Recently, the LA Times asked me to name the first time I saw myself represented onscreen. The answer I gave the interviewer was long and winding and delved into the many different ways I have and haven't seen myself at the movies – demographically, relationally, emotionally. By the time it got to print, though, it had been pared down to nine words: "I don't know that I've ever had the experience." After decades of little to no Asian representation in American pop culture, we find ourselves now in a veritable boom. The Meg, To All the Boys I've Loved Before, and Searching are all out this month; Bao and Kim's Convenience hit last month; Killing Eve is up for Emmys next month; and Fresh Off the Boat is back the month after that.
Before Tuesday's deal, it raised $2 billion in 2018, led by Toyota Motor Corp and financial firms, including Microsoft co-founder Paul Allen's Vulcan Capital. Singapore-headquartered Grab has taken its ride-hailing business to 235 cities in eight countries in Southeast Asia in the past six years. It is looking to transform itself into a leading consumer technology group, offering services such as food and parcel deliveries, electronic money transfers, micro-loans and mobile payments, besides ride-hailing. Grab will work with Microsoft to explore mobile facial recognition, image recognition and computer vision technologies to improve the pick-up experience, the companies said in a statement on Tuesday. For example, passengers will be able to take a photo of their current location and have it translated into an actual address for the driver.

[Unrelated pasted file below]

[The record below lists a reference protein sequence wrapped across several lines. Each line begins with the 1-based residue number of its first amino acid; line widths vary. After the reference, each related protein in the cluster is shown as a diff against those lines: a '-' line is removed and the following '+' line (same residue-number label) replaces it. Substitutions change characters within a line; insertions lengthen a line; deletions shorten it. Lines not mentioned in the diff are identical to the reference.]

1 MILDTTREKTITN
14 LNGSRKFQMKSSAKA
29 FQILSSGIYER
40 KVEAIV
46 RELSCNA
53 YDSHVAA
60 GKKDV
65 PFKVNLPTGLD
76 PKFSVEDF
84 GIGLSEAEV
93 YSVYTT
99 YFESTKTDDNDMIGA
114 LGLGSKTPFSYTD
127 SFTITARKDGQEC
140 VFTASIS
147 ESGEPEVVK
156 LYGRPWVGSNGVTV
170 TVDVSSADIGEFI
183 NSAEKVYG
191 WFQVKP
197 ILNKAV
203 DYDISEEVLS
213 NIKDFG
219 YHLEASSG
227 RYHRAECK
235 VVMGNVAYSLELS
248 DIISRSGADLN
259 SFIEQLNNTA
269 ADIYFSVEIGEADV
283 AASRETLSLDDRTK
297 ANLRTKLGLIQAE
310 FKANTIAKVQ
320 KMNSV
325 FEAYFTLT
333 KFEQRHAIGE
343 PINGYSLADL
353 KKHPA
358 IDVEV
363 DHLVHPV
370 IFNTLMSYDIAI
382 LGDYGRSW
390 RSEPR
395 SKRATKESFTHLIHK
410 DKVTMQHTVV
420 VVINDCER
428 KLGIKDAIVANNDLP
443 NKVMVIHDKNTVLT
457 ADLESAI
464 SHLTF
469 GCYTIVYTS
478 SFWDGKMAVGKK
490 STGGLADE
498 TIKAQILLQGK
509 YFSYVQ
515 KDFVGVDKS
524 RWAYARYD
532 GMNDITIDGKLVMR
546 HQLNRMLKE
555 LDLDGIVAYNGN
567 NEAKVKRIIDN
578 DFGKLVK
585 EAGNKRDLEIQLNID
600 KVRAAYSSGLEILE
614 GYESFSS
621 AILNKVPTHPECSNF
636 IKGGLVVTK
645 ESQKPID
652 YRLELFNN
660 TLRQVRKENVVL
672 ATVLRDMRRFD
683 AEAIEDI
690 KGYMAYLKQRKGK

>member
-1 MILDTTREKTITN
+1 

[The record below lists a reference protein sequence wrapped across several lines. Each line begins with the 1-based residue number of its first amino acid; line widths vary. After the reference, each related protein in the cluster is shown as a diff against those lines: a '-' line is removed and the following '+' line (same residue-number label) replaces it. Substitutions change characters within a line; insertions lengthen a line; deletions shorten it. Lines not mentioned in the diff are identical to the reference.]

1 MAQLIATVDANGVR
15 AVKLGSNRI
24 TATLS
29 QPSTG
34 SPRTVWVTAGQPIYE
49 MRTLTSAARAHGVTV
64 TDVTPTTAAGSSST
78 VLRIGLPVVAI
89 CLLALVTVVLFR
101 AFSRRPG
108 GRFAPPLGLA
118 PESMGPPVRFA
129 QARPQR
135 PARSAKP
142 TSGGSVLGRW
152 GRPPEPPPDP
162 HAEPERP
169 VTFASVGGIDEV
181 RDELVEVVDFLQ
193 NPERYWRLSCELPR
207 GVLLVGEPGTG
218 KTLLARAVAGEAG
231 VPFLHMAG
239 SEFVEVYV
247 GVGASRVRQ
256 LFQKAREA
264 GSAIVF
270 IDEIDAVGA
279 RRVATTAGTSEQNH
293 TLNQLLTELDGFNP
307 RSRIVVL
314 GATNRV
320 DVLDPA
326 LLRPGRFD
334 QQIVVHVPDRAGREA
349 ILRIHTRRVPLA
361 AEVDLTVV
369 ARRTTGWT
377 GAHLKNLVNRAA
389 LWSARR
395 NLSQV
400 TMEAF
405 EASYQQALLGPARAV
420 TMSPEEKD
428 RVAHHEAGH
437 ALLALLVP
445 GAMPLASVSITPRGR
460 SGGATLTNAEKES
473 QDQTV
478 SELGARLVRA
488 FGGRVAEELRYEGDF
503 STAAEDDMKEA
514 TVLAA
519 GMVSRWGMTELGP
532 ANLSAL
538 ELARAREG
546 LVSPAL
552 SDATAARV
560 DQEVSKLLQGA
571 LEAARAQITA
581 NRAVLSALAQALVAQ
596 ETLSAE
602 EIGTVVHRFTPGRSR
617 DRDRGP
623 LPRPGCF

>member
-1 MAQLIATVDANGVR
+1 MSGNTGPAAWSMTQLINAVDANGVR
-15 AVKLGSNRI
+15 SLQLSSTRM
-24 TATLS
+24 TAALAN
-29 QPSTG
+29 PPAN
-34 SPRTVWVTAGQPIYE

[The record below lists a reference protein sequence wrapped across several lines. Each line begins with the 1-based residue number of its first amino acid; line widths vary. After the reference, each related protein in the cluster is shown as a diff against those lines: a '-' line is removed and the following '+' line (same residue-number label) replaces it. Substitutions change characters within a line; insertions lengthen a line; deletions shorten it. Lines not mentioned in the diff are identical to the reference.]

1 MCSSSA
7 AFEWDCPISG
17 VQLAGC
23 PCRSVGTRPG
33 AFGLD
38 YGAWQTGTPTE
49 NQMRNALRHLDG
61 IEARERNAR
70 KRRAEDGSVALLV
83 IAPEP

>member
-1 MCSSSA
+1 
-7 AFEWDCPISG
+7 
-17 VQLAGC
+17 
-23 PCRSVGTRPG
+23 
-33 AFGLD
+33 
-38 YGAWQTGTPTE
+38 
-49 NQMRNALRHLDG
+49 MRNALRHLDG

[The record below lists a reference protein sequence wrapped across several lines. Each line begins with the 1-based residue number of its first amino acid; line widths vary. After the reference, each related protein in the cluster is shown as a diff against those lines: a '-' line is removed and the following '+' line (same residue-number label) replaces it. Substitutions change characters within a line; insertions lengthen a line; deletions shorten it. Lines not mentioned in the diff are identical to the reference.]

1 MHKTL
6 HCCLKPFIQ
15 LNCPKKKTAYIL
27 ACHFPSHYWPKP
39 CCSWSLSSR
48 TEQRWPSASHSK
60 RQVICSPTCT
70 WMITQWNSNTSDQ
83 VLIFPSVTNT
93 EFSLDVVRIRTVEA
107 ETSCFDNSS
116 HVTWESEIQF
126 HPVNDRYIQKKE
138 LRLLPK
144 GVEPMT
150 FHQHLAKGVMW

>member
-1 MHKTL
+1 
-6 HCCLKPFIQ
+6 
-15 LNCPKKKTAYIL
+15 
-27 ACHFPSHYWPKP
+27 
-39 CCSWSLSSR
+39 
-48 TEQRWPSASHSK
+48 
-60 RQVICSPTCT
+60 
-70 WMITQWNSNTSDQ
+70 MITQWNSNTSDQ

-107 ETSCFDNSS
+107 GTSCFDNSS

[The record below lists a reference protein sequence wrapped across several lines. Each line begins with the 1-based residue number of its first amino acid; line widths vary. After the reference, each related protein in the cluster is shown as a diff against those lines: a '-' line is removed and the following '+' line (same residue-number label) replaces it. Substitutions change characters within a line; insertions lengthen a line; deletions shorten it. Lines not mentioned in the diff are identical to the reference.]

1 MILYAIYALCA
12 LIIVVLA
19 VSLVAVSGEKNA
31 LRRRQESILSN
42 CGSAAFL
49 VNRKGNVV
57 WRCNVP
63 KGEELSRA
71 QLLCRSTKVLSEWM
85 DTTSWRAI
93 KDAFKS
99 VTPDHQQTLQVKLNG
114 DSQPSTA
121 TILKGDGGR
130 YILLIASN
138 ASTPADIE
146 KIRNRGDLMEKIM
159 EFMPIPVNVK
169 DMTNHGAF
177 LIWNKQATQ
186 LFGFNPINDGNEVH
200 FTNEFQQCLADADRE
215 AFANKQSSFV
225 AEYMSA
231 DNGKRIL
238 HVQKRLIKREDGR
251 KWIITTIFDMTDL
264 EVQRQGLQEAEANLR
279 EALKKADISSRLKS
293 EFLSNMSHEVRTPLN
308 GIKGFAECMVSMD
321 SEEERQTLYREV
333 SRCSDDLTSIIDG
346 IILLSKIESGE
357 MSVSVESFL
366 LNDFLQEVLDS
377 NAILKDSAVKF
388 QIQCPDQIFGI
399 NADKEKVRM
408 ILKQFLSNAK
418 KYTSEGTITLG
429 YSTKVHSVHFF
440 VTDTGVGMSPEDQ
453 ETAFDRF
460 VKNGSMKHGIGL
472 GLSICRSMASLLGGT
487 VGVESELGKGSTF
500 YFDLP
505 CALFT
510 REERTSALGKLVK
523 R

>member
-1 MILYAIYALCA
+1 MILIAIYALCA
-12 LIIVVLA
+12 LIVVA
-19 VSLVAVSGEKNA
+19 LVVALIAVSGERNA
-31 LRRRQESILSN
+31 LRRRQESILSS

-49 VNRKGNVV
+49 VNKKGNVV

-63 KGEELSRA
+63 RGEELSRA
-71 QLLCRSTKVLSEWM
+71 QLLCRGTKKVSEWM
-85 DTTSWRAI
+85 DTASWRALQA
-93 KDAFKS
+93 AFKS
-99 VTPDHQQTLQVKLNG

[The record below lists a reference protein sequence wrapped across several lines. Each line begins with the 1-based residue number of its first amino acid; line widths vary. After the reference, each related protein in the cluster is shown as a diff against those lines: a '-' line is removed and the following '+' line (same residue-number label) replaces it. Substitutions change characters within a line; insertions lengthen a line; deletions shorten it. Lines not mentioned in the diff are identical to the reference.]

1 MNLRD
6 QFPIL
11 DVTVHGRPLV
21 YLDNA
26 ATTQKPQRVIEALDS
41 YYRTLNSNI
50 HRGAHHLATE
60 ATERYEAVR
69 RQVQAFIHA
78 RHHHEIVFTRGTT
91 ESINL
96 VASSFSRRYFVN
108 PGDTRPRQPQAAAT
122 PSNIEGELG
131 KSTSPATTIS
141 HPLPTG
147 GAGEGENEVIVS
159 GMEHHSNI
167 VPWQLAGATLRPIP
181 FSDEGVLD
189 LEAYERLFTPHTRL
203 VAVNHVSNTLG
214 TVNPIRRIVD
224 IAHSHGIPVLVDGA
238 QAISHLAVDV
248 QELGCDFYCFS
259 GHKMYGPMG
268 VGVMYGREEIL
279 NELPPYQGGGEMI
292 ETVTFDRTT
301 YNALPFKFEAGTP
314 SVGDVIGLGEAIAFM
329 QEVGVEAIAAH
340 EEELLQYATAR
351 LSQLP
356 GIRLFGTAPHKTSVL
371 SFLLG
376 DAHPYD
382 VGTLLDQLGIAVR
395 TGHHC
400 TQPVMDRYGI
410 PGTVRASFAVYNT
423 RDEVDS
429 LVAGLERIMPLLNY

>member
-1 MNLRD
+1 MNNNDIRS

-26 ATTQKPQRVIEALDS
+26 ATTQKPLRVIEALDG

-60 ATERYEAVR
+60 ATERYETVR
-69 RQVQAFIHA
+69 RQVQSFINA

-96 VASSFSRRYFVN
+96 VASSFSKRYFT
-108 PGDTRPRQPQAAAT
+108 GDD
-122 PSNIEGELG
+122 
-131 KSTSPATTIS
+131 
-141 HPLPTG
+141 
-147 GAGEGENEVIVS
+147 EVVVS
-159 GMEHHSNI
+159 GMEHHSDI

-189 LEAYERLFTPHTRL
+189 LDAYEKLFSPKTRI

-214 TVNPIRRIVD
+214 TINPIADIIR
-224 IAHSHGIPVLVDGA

The use of face recognition software by governments is a current topic of controversy around the globe. The world's major powers, primarily the United States and China, have made major advances in both development and deployment of this technology in the past decade. Both the US and China have been exporting this technology to other countries. The rapid spread of facial recognition systems has alarmed privacy advocates concerned about the increased ability of governments to profile and track people, as well as private companies like Facebook tying it to intimately detailed personal profiles. A recent study by the US National Institute of Standards and Technology (NIST) that examines facial recognition software vendors has found that there is definitely some merit to claims of racial bias and poor levels of accuracy in specific demographics.
KT and Nuance will co-develop voice recognition service for use in cars aimed at South Korea, the companies have announced. The Korean telco will able to use voice recognition engine of Nuance, known for providing its solution for Apple's Siri, under the partnership. Dragon Drive is currently in used by BMW, Audi, Hyundai and Toyota's some 200 million cars. Just Talk allows drivers to use voice recognition without needing to press buttons. KT will also adopt the technologies behind these services to its own AI platform Giga Genie.